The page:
Leveraging Community Voices in Violence Prevention

On September 27, 2016, research conducted by the Urban Institute under the National Initiative was presented by Nancy La Vigne at a Congressional Briefing on "Violence and Violence Prevention." At the briefing, which was sponsored by Center for Evidence-Based Crime Policy (CEBCP) in collaboration with WestEd’s Justice and Prevention Research Center, La Vigne detailed data collected from surveys distributed to residents of high-crime, low-income neighborhoods in each of the National Initiative’s six pilot sites—Birmingham AL; Fort Worth, TX; Gary, IN; Minneapolis, MN; Pittsburgh, PA; and Stockton, CA—that confirms suspicions of longstanding mistrust between law enforcement and communities of color.

For example, fewer than half of all survey respondents believe that police officers are responsive to community concerns and are held accountable for misconduct. Similarly, more than half of those surveyed agreed that officers judge local residents "based on personal biases or prejudices" and that they treat people differently based on their race or ethnicity.

Despite this high degree of mistrust, law enforcement and communities of color share common ground, with many residents willing to serve as active partners in crime prevention. More than 60 percent of respondents said they would report crimes or suspicious activities to police and about half said they would attend community meetings to discuss crime prevention.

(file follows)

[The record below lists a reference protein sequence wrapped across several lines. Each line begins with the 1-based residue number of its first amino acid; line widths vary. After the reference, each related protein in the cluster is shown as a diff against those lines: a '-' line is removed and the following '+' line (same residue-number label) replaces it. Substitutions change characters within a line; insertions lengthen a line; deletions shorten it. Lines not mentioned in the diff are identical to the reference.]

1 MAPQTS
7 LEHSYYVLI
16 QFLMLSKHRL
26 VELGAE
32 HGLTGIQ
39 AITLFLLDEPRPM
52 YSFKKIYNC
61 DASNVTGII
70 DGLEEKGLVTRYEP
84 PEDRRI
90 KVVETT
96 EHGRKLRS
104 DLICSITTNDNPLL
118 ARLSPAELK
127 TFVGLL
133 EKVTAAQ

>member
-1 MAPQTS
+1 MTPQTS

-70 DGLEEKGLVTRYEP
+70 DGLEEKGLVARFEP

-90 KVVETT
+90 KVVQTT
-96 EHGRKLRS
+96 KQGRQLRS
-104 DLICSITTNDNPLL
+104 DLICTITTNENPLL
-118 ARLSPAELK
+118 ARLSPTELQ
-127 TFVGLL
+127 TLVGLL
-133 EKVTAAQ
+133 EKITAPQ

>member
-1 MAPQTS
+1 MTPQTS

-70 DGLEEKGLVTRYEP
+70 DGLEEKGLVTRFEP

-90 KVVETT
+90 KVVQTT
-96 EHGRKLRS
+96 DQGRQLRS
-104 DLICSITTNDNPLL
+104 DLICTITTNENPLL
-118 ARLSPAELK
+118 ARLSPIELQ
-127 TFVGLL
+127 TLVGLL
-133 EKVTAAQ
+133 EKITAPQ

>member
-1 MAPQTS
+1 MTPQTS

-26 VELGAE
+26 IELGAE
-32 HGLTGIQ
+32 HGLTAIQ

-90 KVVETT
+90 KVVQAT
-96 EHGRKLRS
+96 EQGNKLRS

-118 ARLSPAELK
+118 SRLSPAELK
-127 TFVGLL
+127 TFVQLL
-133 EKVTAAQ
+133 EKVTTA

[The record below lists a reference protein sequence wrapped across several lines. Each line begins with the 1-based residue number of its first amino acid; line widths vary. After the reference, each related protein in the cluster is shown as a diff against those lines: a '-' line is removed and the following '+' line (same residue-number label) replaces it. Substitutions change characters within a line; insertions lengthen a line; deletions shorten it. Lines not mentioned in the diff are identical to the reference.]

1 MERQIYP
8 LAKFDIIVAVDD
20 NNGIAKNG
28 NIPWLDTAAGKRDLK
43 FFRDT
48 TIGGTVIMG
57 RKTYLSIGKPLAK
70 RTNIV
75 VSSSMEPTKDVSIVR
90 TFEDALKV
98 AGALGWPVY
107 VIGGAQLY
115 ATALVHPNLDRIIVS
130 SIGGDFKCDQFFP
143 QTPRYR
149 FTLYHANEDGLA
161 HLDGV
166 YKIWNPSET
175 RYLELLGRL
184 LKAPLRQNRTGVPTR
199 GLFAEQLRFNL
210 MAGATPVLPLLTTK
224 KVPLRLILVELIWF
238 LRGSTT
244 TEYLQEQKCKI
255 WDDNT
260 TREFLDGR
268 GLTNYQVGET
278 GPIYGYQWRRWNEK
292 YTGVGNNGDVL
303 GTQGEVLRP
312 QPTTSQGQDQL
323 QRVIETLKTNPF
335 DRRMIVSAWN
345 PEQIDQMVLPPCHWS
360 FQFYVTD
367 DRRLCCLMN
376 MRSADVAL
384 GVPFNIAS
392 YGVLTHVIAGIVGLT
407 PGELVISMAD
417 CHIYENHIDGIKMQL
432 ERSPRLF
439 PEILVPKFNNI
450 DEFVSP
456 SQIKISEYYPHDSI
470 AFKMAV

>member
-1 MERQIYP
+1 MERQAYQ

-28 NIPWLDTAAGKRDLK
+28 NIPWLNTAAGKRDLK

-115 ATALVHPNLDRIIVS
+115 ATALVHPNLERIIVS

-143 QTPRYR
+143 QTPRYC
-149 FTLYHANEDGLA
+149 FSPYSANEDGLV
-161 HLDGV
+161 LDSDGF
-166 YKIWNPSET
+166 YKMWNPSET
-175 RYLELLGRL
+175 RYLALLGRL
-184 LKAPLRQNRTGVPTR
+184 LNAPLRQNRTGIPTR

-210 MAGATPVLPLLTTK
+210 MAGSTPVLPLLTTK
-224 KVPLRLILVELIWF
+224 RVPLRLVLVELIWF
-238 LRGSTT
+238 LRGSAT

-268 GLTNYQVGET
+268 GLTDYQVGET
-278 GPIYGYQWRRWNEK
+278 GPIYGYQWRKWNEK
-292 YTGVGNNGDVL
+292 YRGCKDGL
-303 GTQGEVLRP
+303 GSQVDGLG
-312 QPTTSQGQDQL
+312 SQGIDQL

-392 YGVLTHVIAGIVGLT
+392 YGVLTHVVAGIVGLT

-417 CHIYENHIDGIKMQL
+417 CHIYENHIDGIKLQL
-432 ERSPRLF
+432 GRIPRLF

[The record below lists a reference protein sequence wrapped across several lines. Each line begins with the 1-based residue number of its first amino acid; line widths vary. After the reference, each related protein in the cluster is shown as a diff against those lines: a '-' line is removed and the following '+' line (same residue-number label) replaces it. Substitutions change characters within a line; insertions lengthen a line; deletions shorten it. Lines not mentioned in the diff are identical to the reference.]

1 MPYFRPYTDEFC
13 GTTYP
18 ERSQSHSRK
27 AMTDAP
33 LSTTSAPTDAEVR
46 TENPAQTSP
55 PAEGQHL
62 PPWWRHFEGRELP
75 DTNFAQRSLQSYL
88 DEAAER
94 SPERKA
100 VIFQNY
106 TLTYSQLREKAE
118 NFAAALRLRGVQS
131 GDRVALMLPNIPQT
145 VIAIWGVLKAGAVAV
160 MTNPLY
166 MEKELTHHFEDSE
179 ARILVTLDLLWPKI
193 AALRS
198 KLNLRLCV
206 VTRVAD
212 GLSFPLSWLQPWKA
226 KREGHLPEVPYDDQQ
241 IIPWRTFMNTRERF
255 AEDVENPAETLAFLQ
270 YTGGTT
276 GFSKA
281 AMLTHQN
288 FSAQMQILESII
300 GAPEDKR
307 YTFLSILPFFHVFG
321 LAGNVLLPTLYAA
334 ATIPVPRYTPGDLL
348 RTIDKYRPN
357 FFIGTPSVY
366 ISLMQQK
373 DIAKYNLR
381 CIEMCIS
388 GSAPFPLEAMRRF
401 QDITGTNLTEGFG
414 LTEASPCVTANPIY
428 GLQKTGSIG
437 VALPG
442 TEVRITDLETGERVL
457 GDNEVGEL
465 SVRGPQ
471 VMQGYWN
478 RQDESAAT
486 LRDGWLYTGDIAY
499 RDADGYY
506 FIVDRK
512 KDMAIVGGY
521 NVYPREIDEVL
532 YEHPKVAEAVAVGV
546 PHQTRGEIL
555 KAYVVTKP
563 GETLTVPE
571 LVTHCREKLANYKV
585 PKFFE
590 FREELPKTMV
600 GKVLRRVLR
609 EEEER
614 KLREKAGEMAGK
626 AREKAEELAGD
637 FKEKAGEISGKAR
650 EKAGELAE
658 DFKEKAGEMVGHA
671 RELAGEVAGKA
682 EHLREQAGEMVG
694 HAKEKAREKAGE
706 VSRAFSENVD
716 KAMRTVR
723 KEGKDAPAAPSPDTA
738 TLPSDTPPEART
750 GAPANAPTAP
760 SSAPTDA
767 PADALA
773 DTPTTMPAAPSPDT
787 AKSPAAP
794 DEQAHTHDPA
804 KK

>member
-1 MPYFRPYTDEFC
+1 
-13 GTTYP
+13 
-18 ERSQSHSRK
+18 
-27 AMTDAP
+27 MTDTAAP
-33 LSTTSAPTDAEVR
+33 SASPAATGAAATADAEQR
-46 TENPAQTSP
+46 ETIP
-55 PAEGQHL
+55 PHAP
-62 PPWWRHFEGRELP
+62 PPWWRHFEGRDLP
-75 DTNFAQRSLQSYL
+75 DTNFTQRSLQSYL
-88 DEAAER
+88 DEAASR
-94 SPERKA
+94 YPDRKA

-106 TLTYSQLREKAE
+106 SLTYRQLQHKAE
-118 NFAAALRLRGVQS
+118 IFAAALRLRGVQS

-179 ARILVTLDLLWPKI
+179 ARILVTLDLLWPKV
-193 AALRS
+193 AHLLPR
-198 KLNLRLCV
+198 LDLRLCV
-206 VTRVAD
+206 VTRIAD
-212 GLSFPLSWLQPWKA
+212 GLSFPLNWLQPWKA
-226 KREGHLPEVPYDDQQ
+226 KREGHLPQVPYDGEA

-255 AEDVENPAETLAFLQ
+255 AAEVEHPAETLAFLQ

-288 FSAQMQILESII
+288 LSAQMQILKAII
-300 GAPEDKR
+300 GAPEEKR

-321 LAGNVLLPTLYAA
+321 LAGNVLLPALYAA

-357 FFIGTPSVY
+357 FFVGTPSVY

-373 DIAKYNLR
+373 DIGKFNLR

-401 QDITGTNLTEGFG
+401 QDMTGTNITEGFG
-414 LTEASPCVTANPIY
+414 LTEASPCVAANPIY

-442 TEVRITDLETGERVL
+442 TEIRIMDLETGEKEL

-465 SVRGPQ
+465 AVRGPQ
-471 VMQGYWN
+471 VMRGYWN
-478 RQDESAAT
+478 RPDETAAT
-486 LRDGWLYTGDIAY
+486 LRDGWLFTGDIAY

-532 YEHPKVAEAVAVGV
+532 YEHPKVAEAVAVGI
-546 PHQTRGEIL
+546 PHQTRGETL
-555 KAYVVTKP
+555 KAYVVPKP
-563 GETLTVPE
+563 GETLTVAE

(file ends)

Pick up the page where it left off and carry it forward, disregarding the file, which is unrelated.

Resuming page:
These surveys, part of the National Initiative's research and evaluation component, were distributed in each of our six pilot sites before the project was underway. Following its completion, a second round of surveys will be distributed to measure the impact of interventions oriented around implicit bias, procedural justice, and reconciliation.

Click here to download a PDF of the presentation and below for the video.


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